Frankenstein is Alive and Well, Past, Present and Future
The year 2018 marked the 150th anniversary of Mary Shelley’s book ‘Frankenstein’. Originally titled ‘Frankenstein; or, The Modern Prometheus’ Shelley was a mere twenty years old when she published this work. Frankenstein was written following a challenge from Byron for Shelley to write a ghost story. But this story has a surprisingly robust longevity and remains alive and well in modern western culture.
The story tells of a scientist, Victor Frankenstein, who allows grief and ambition to get the better of him and cause him to create human life from what we assume to be recently dead flesh. The resulting monster is eight feet tall and hideous to behold. But unlike some of the later movie versions, this original monster has sensitivity and intelligence.
In an effort to taunt, manipulate and even exact revenge on Victor Frankenstein, his creator, the monster murders the people closest to Victor. After a long chase Victor catches up with the monster who then debates with Victor the very meaning of his existence and the nature of good and evil, and their meaning in the context of his own strange, short life -a recurring theme of many a great story and great movies.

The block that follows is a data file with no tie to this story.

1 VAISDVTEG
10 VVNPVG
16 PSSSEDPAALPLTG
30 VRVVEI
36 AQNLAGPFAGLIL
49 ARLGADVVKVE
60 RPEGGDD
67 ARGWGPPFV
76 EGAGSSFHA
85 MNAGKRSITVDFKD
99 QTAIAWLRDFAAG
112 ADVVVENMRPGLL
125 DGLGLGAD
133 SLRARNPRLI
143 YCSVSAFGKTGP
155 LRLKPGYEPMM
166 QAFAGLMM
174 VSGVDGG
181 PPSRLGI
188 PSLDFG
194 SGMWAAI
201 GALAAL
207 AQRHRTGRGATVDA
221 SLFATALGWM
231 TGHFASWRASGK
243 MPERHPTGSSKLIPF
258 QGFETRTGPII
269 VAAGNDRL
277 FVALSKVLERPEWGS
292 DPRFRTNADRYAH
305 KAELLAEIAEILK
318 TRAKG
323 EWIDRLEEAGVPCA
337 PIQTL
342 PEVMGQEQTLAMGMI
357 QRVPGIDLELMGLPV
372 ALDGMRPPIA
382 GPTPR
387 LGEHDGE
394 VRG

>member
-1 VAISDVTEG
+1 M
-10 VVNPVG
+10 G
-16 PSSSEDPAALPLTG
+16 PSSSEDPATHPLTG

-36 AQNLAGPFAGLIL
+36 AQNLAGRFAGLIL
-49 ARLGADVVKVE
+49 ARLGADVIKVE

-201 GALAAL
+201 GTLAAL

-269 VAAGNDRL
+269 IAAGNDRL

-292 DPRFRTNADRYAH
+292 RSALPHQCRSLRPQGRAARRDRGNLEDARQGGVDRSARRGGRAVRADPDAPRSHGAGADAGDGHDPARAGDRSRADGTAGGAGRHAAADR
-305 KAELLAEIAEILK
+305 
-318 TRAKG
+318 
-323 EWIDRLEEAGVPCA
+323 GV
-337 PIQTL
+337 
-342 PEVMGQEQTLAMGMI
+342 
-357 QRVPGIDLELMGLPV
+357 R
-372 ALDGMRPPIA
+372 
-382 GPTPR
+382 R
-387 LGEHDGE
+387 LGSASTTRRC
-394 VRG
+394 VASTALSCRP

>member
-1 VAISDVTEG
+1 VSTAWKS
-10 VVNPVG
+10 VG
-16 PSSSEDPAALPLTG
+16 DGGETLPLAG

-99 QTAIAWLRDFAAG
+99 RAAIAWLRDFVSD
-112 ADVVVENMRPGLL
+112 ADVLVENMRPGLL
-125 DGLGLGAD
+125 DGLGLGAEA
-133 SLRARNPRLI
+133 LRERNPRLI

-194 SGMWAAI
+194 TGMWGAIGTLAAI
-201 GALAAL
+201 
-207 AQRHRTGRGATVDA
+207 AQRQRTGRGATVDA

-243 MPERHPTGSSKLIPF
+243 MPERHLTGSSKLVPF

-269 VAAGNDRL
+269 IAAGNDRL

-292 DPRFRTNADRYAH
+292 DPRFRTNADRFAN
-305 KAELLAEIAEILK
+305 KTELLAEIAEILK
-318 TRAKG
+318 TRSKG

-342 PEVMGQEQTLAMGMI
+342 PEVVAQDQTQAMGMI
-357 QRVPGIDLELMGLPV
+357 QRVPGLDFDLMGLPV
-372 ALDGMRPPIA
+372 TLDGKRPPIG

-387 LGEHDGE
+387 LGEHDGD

Mary Shelly’s book was likely to have had two major influences; (i) the scientific experimentation with electricity that was happening during her time and (ii) the story of the Golem.
Luigi Aldini from Italy and later Andrew Ure from Scotland had both experimented with passing electricity through human corpses. The results were quite startling as the dead writhed, grimaced, smiled and even pointed fingers toward those who were present. These experiments frightened people, particularly those conducted by Ure, who was actually interested in the possibility of re-animation. The public were worried that Ure would bring murderers back to life, as it was their bodies on whom he experimented. This was starting to look very satanic in the public eye and the public displays of those experiments soon fell out of favour.
Most people know the archetype of the Frankenstein monster as the mostly mute and lugubrious flat head created for the 1931 movie starring Boris Karloff. This version of the Frankenstein monster could be attributed to the European Jewish stories of the Golem. The Golem was a giant clay figure brought to life and fashioned by sixteenth century Rabbi Loew of Prague. Created to defend the Jews from an impending pogrom, the legend has it the soulless Golem never died and went on to commit horrible crimes, some of which may have included child disappearances. The reason the Golem does this is simply because it had not, in its creation, been given a true purpose or direction.
The Golem proceeded Frankenstein’s monster not just in stories, but also in movies. During the age of silent movies the great German actor and director Paul Wegener took a strong personal interest in the Golem and directed three movies covering the story. Wegener’s portrayal of the Golem is a giant, mute and lumbering forerunner to the monster in the movie Frankenstein.